For those seeking a hassle-free vision care option that combines regular glasses and sunglasses' functionalities, transition sunglasses can be an attractive choice. However, it's essential to be aware of the potential drawbacks of these lenses before committing to them. EyeCare Associates has put together this guide to help you determine if transition lenses are right for you.
Transition sunglasses, also called photochromic sunglasses, have lenses that change from clear to dark in color. The lenses can darken and lighten because they are made with special dyes that chemically change when exposed to the sun’s ultraviolet (UV) rays. They'll even darken on overcast days due to the ability of UV rays to pass through clouds. In the early days of photochromic lenses, you could only have lenses that would darken to a gray color. Today’s advancements in photochromic lenses give you the ability to choose from a variety of darkening colors.
It’s common to hear others use the term "transition sunglasses," but this refers to a specific brand of photochromic glasses. Many other brands are available, each offering different advantages to their user.
Photochromic sunglass lenses can provide many advantages to those who wear them. Do you think keeping track of more than one pair of glasses is too tricky? You may want to consider getting photochromic lenses. You’re less likely to lose your glasses with them since you only need to carry one pair.
Photochromic lenses also serve as an excellent option for children needing vision correction. They offer prescription lenses and UV protection in a single pair of glasses. Photochromic lenses' 2 in 1 functionality may also mean you save money when ordering your next pair of glasses. With this lens type, you’ll only need to buy one pair of glasses rather than two.
The best advantage to wearing photochromic is that they protect your eyes from the sun’s harmful UV rays. It’s been proven that too much UV light exposure can increase your risk of developing cataracts, making your eyesight cloudy. Like a standard pair of prescription glasses, photochromic lenses can include prescriptions for correcting refractive errors (either nearsighted or farsighted) and those needing bifocals.
Another benefit of wearing photochromic lenses is that you can use them while playing sports, thanks to their durable construction. These glasses are made from materials such as polycarbonate and Trivex, which are both lighter and more resistant to scratches than standard lens materials.
Although photochromic lenses offer many benefits, they can also have some disadvantages. These are typically only minor inconveniences you may notice when switching to transition lenses. Not all types of these lenses perform as expected while inside a car. This is because your windshield usually has protection against UV rays. If you spend a lot of time in the car, talk to your doctor about the brands of photochromic lenses that can darken while inside your car.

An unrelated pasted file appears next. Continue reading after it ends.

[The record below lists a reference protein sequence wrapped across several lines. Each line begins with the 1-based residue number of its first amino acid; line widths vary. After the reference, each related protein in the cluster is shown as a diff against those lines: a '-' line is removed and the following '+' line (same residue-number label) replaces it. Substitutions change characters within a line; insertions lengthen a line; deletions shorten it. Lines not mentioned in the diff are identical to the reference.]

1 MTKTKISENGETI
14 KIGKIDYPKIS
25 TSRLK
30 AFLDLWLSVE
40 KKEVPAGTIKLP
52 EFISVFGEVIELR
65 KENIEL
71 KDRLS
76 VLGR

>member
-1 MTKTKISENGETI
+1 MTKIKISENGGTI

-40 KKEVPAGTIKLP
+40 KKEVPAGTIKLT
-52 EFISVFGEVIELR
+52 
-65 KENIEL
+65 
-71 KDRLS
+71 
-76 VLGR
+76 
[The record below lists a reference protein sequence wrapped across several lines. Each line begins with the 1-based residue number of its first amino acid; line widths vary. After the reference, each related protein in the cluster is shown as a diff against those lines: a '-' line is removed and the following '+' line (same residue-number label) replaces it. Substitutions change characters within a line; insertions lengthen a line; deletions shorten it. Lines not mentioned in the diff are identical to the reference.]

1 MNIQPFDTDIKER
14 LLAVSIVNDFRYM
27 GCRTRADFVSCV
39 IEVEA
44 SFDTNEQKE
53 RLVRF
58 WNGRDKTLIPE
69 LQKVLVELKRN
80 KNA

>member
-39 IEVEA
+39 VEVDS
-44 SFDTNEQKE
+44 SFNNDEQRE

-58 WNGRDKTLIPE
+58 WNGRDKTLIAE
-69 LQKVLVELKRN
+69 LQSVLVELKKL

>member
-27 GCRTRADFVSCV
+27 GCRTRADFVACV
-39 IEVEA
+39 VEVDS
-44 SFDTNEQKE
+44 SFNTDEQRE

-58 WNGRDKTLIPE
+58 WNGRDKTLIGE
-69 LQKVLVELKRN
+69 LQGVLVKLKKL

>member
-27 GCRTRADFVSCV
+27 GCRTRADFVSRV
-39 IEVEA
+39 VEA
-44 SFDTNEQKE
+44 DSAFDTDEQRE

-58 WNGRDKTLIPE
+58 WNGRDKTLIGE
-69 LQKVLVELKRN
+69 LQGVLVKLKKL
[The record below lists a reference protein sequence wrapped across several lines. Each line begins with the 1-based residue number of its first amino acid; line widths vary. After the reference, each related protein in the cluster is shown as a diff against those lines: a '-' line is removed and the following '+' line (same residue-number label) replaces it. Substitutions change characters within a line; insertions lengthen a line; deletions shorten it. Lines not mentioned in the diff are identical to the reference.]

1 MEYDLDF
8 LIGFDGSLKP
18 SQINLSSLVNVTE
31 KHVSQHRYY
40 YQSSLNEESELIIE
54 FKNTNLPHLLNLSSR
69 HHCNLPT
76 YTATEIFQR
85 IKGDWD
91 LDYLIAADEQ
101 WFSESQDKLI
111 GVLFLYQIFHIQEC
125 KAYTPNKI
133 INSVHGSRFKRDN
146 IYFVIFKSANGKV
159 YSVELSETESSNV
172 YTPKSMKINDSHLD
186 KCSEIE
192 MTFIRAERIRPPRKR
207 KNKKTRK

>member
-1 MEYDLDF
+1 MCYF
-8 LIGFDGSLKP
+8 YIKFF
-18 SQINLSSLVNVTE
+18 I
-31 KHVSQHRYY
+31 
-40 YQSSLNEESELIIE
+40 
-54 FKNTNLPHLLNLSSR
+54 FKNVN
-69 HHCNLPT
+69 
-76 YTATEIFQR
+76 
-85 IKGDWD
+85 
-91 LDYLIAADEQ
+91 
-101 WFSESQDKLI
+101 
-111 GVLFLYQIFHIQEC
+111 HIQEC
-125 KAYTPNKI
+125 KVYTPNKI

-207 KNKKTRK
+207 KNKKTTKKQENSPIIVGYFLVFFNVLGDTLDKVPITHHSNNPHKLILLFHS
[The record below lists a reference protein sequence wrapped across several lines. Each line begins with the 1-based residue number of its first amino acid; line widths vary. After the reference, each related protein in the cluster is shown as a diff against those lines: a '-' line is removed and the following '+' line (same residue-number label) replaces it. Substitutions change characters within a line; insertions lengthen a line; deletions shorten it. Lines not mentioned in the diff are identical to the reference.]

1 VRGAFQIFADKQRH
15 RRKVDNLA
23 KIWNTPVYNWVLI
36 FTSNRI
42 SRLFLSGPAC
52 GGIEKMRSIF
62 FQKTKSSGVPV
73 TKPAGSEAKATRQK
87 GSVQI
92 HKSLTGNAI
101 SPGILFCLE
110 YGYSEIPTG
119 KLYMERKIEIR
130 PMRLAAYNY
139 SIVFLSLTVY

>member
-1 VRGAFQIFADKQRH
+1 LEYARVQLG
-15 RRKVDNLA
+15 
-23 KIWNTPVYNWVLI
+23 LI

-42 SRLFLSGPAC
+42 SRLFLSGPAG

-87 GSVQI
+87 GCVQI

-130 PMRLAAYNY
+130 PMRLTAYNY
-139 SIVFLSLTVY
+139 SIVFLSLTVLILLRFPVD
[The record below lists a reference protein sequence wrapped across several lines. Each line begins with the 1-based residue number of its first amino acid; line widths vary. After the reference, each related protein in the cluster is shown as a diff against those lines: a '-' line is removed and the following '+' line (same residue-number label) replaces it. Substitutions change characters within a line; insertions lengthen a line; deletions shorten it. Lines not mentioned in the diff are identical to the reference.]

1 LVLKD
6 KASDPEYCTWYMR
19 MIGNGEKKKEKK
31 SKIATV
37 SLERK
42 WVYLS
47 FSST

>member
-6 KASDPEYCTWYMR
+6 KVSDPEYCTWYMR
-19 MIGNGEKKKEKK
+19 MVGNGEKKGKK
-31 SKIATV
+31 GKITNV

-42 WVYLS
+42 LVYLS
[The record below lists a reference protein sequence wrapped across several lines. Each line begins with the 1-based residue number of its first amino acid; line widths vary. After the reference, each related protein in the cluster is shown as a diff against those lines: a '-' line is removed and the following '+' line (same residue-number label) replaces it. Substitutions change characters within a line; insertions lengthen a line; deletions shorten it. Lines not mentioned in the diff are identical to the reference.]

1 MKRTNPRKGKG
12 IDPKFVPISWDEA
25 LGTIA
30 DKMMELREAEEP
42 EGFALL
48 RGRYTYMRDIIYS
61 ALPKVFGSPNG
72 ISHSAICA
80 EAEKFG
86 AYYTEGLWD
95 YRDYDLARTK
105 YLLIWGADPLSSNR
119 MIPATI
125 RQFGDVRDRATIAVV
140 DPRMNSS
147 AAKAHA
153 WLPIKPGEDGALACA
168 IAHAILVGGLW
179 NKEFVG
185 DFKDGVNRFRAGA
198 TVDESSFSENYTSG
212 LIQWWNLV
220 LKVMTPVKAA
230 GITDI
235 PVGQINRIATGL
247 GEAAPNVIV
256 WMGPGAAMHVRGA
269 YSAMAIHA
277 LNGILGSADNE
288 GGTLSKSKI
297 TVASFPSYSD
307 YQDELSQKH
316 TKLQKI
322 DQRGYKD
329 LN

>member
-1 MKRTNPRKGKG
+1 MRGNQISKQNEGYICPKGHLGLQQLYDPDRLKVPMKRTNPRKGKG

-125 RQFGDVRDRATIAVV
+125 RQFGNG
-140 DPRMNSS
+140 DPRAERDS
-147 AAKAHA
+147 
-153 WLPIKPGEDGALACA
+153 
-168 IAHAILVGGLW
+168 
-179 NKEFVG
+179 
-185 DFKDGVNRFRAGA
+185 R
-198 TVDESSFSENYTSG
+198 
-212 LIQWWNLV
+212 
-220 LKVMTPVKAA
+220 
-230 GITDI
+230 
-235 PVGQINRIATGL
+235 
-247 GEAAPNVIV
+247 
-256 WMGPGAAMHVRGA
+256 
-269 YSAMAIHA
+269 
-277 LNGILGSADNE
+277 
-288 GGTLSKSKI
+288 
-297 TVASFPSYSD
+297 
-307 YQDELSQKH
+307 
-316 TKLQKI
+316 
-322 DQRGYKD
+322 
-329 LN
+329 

Some other factors that may impact your lenses’ performance can be the brand or external factors such as the temperature outside. Photochromic lenses can take longer to darken in cold weather. In addition to the weather, it may take some time for your lenses to transition. Some brands of lenses can take up to five minutes to fully darken when exposed to sunlight. The degree to which the sunglasses darken often depends on the brand. Ask your eye doctor which brand may work best for your lifestyle.
Another problem some photochromic lens wearers experience is darkening in environments where you want them to remain clear. This can be especially frustrating when wearing them indoors, such as in an office with bright lighting. EyeCare Associates recommends discussing what you need in your prescription lenses with your eye doctor. Some of these cons may be avoidable with the right lens selection.
If you've decided to try this special type of sunglasses, you'll want to keep a few things in mind to get the most out of them:
Ask your eye doctor about the best way to clean them – you don’t want to use any solutions or materials that may cause scratches.
Avoid switching between your old glasses and your new ones to help with adjusting to your new transition lenses
Try wearing your new glasses for an hour or two a day at first and then gradually build up the amount of time you use them.
Ask your eye doctor how long your sunglasses should darken properly. Many manufacturers state the transition feature will work for two years.
If you still have trouble getting used to your new glasses, try talking to your eye doctor. They can provide you with more tips for adjustment or assist with switching back to your old prescription lenses.
Think switching to photochromic lenses is for you? Schedule a comprehensive eye exam at your local EyeCare Associates to learn more about the pros and cons of wearing transition lenses. Our skilled eye care professionals will work with you to determine what works best for you and your lifestyle. They will provide you with recommendations, renew your prescription, and evaluate your eye for any potentially harmful conditions. Find an EyeCare Associates location near you to schedule your appointment today!